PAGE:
8. The matter, however, has been reconsidered by a Full Bench of the Madras High Court in a recent case of Venkatachalam Chetti v. Ramaswamy Servai I.L.R. (1931) Mad. 352 The whole of the case-law there has been reviewed exhaustively and it has been held that the legal representative of a deceased decree-holder who died during the pendency of an execution petition filed by him could be substituted in his place in the execution petition and be allowed to continue it, and the case of Palaniappa Chettiar v. Valliamai Achi has been overruled. It would appear that the general principle in this Court has been to allow the heir of the deceased judgment-creditor or the judgment-debtor to be brought on the record. There is no ruling of this Court since the introduction of the new Civil Procedure Code. The latest case on the point is Purushottam v. Rajbai I.L.R. (1909) Bom. 142 11 Bom. L.R. 1358 which is under the old Code, and it has been argued by the learned advocate for the appellant that the introduction of Rule 12 of Order XXII appearing for the first time in the new Code renders those Bombay decisions no longer valid. However that may be, it is not necessary for me to repeat the arguments, which have been set out at very great length in Venkatachalam Chetti v. Ramaswamy Servai. But I may say with respect that I agree with the view which has been taken by the full Bench that the legal representative of a deceased decree-holder who died during the pendency of an execution petition could be substituted in his place and be allowed to continue the proceedings. Therefore, it would be open to the representative of the deceased decree-holder in this case to continue the proceedings from the point where they terminated at the date of agreement between the deceased judgment-creditor and the deceased judgment-debtor. The form of the order made by the lower Court is not so well expressed as it might be. But there can be no doubt as to what the intention of the Court was regarding the case. There is no reason why the proceedings should commence de novo instead of going on from the point at which they were suspended by virtue of the arrangement between the parties.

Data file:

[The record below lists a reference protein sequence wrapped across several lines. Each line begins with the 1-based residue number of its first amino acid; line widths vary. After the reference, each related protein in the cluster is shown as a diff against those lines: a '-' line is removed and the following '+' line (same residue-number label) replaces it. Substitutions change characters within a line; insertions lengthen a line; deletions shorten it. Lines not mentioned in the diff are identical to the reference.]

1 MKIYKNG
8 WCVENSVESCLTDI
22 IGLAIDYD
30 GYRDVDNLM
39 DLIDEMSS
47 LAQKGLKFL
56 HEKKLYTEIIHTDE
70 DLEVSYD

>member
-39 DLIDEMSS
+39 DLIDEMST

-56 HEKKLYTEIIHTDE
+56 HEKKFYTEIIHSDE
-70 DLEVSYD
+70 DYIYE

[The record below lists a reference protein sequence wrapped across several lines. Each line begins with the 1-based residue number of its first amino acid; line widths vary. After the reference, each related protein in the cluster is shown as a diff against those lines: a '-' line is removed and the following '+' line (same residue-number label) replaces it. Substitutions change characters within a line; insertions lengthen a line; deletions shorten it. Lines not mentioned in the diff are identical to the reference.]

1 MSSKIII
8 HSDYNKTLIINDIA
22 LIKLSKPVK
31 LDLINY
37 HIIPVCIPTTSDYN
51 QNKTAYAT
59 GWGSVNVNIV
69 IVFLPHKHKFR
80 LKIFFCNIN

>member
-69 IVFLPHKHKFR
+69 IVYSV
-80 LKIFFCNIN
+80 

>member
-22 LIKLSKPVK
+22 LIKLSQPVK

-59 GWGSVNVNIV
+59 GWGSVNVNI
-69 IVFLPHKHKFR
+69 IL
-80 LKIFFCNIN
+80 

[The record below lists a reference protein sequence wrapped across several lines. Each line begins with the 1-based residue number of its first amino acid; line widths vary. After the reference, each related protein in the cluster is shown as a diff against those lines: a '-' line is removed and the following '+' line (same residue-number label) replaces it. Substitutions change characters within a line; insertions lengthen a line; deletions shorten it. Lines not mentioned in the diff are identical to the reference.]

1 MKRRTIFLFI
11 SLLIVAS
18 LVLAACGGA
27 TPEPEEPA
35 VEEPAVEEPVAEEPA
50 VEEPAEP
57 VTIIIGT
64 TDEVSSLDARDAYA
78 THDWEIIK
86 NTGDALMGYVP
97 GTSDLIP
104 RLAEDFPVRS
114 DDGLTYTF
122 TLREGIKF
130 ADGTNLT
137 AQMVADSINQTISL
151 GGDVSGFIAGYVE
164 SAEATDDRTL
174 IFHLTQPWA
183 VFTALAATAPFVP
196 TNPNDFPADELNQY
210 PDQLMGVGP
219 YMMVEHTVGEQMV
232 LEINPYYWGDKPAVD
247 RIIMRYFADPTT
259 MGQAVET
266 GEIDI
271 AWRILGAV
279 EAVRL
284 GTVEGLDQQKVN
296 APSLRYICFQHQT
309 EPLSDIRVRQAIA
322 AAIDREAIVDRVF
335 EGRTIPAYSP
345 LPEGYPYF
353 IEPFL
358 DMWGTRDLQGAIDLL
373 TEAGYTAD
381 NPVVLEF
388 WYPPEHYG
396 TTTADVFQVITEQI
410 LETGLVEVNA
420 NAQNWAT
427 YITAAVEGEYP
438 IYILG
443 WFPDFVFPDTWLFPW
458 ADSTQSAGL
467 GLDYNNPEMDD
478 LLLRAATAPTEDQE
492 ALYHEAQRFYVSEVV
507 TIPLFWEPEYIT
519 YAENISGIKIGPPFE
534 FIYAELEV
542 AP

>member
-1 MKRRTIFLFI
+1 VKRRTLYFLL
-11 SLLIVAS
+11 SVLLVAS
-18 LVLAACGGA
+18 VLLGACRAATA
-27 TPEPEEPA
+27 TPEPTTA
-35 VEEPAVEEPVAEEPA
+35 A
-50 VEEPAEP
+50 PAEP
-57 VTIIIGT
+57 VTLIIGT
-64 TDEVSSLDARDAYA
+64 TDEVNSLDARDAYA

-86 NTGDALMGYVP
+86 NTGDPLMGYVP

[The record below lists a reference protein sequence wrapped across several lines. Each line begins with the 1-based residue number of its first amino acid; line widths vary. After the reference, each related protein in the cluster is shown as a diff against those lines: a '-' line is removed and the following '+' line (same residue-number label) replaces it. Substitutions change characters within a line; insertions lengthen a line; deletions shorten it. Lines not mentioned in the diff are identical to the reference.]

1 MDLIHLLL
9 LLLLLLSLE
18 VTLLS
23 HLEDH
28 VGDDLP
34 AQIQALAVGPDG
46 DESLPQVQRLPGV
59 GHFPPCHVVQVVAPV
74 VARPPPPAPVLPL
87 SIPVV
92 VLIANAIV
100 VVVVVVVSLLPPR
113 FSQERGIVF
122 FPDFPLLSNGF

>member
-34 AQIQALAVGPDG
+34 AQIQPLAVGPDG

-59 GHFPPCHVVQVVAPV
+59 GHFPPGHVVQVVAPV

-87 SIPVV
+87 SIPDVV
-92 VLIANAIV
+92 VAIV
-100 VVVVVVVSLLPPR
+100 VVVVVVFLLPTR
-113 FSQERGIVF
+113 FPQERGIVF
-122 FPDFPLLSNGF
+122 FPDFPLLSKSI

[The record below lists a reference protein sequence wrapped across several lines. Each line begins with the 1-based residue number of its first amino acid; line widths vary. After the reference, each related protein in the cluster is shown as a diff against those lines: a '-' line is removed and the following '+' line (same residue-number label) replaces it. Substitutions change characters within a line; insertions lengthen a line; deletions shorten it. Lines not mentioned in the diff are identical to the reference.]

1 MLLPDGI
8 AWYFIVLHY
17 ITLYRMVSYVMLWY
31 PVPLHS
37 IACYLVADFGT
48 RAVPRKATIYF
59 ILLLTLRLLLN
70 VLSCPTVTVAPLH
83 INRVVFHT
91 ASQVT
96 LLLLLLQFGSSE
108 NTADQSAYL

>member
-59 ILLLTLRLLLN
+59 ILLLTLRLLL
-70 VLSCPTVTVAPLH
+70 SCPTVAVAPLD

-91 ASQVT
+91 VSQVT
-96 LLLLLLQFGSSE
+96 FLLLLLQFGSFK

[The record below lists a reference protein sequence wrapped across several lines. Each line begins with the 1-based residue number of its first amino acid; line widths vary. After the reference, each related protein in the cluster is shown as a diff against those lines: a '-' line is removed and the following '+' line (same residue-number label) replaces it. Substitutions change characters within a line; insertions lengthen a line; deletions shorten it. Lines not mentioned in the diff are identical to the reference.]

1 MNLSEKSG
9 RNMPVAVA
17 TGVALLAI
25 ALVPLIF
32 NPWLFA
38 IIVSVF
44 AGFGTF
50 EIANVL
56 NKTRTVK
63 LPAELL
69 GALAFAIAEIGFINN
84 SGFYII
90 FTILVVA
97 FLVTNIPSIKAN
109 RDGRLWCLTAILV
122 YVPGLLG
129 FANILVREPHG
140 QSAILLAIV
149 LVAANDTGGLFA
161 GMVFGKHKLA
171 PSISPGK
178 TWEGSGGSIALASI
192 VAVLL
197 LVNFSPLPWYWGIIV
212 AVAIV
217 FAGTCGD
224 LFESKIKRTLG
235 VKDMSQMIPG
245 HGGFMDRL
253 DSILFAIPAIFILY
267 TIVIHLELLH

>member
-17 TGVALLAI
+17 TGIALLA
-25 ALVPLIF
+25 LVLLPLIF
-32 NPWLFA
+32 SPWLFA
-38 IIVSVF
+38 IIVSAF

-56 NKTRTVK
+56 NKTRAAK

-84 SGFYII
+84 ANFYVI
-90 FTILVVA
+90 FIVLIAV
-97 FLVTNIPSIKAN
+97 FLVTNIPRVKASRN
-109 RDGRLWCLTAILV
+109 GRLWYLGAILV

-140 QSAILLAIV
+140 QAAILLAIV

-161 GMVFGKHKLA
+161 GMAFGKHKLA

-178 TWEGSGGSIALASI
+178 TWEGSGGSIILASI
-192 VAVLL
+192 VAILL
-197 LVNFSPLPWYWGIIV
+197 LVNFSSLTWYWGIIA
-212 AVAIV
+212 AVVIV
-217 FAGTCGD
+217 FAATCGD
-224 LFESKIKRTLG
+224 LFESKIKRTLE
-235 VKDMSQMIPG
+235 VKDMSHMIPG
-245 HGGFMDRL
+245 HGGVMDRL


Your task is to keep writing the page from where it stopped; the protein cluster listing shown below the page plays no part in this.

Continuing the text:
9. The decree of the lower Court will, therefore, be confirmed, and the appeal dismissed with costs.